MORE than 100 objections have been made to plans for a ‘digital exchange’ in Bournemouth’s Talbot Village.

The two-storey building would provide work space and digital infrastructure for the area’s “growing IT sector” and be built on land owned by the charity Talbot Village Trust (TVT).

However, the development would be sited just 240 metres away from Talbot Heath nature reserve – a Site of Special Scientific Interest and home to more than 70 species of birds and five reptile species.

Highmoor Farm, the land on which the proposed digital exchange would be built, is an “essential buffer zone” that protects Talbot Heath according to Nick Dobbs, who has been monitoring the area’s wildlife since 2014 and has submitted thousands of species recordings to the Dorset Environmental Records Centre.

His Facebook group, Preserve Talbot Heath has been campaigning to protect Highmoor Farm from development. The former grazing land is an “important foraging ground and corridor for badger, roe deer, hedgehog, bats, and many bird species”, Mr Dobbs said.

According to TVT’s planning application, prepared by Savills, the digital exchange would “not give rise to significant effects on the heaths”.

An ecology assessment submitted with the application states: “With mitigation applied, the development will not impact on any habitats of high ecological importance, but it does have potential to impact on some protected species depending on the timing of construction.”

Planning permission for the digital exchange is sought for five years, with the building set to make way for a bigger ‘digital village’ as part of the Talbot Project masterplan.

The digital exchange, intended to house start-up companies and small businesses specialising in cyber security, computer animation, virtual reality, and healthcare, would provide office space for up to 30 employees.

It would also provide high speed internet access to Bournemouth University and Arts University Bournemouth.

An “anchor tenant” has already been found to occupy the office space, according to the application.

“The [building] would provide in-demand work space and digital infrastructure to support the growing local IT sector. It also has the potential to function as a catalyst for the wider Digital Village and to support activities occurring at BU and AUB”, it states.

A spokesperson for Talbot Village Trust, said: “As one of Dorset’s leading benefactors which has supported the county for almost 150 years, having donated over £1million to charitable causes and local projects in the past year alone, we always have the community’s welfare at heart. The site forms part of a wider area allocated for education and office employment uses in the Poole Local Plan 2018 (Policy PP21).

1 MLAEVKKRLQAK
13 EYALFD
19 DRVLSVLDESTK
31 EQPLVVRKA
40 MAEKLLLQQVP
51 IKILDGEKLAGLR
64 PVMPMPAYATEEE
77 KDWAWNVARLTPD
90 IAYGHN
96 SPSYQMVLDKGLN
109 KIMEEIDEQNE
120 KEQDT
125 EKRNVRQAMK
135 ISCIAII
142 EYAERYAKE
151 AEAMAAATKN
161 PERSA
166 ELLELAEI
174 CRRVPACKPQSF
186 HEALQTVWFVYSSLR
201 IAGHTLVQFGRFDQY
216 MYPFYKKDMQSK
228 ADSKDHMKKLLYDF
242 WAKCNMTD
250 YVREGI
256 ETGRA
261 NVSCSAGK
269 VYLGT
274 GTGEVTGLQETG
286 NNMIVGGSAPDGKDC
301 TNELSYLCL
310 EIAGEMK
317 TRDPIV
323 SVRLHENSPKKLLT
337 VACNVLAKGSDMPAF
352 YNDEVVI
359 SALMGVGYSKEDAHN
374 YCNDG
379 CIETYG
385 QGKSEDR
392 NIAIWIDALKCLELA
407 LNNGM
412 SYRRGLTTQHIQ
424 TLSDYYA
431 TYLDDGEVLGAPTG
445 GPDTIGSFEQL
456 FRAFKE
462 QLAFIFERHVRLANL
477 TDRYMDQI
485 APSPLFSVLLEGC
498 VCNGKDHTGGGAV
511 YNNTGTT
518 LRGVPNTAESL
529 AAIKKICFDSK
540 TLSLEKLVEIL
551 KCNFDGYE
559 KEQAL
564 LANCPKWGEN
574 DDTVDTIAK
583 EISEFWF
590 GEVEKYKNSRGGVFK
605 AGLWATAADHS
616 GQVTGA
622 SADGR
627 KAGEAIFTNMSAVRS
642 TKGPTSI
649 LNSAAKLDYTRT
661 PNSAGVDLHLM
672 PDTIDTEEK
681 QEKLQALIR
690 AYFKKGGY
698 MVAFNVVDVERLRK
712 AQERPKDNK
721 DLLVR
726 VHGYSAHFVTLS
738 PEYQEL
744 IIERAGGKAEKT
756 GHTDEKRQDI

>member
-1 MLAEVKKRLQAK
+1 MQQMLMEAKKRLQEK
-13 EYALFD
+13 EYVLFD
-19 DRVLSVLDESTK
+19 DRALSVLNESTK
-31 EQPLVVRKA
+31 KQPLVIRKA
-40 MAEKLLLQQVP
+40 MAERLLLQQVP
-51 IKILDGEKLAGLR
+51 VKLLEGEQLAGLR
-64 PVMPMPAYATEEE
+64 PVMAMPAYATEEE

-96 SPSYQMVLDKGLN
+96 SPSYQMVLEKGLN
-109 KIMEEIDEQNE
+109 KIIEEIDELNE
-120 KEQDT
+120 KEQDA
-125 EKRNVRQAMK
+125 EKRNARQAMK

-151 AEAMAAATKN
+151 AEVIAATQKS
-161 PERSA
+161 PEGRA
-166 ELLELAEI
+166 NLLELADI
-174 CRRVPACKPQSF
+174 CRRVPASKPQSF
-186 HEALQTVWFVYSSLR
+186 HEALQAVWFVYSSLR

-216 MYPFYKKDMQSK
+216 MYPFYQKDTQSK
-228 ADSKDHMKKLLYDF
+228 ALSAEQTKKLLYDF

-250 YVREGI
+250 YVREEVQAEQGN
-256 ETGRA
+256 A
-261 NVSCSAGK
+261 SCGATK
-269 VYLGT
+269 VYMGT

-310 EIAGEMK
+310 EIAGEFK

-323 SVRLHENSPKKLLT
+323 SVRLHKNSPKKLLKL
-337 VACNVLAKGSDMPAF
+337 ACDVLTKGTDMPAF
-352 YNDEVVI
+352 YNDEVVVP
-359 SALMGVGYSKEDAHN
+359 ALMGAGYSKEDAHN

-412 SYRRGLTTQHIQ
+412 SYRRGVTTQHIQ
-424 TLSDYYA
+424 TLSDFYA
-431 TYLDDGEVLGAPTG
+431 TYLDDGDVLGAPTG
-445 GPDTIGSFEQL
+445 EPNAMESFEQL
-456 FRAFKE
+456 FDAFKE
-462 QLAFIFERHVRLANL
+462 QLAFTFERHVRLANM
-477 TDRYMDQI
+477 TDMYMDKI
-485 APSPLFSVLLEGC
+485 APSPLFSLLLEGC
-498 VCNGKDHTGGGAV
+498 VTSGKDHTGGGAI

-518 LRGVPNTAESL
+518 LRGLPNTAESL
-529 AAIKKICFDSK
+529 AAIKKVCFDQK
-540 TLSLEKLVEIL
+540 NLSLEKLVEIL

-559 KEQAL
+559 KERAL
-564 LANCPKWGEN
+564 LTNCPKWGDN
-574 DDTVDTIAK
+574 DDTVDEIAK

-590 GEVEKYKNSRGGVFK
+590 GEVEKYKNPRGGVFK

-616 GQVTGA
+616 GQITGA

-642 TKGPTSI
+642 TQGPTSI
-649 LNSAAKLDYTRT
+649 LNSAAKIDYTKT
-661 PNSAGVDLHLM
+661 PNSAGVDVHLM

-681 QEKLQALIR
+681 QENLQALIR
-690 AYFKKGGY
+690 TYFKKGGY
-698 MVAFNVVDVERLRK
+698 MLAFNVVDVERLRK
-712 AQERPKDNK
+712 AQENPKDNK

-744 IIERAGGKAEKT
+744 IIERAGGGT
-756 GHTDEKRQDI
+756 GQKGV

"However, we acknowledge the concerns that have been raised in response to the Digital Exchange planning application and we will investigate these in detail. We look forward to working closely with the planning officers and all stakeholders during the next steps of the application process.”

As well as concerns for wildlife, objections have been made by residents to the disturbance and increased traffic caused by the development.

Joanne Phillimore, practice manager of the Village Surgery on Gillett Road, said she was also “very concerned” the new building would overlook consulting rooms and, therefore, “compromise patient confidentiality”.

Mr Dobbs said he hoped BCP Council’s planning committee would request Talbot Village Trust to undertake a “comprehensive species baseline impact study” prior to any development.

“Research is showing that public access to real nature on their doorsteps has enormous benefit in terms of public well-being and health. Who are we to deny such access to those in our society who arguably can least afford it,” he said.

Meanwhile, a large number of objections have also been made to plans by Arts University Bournemouth to install a temporary car park with 132 spaces on another part of Highmoor Farm off Purchase Road while contractors build new student accommodation.

Plans for the 300-bed halls were approved in 2017.

Nick Welch, chief operating officer at AUB, said: “As a temporary measure, a planning application has been made to provide parking on a limited basis to a select number of contractor vehicles that will be involved in the construction of our university halls.

“Throughout planning we have worked to minimise local disruption, changing plans where necessary to do so. We have consulted with key stakeholders and specialists to ensure that any plans minimise environmental impact, which is always a priority for our institution.”